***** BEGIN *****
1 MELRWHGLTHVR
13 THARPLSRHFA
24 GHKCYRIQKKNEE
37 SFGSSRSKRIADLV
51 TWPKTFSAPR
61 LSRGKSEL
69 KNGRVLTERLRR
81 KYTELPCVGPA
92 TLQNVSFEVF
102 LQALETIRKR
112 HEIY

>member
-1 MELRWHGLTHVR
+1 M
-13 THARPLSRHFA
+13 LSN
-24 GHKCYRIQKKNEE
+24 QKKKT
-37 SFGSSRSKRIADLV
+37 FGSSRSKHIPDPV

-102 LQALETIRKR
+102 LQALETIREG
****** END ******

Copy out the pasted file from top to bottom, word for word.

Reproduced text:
1 MELRWHGLTHVR
13 THARPLSRHFA
24 GHKCYRIQKKNEE
37 SFGSSRSKRIADLV
51 TWPKTFSAPR
61 LSRGKSEL
69 KNGRVLTERLRR
81 KYTELPCVGPA
92 TLQNVSFEVF
102 LQALETIRKR
112 HEIY

>member
-1 MELRWHGLTHVR
+1 M
-13 THARPLSRHFA
+13 LSN
-24 GHKCYRIQKKNEE
+24 QKKKT
-37 SFGSSRSKRIADLV
+37 FGSSRSKHIPDPV

-102 LQALETIRKR
+102 LQALETIREG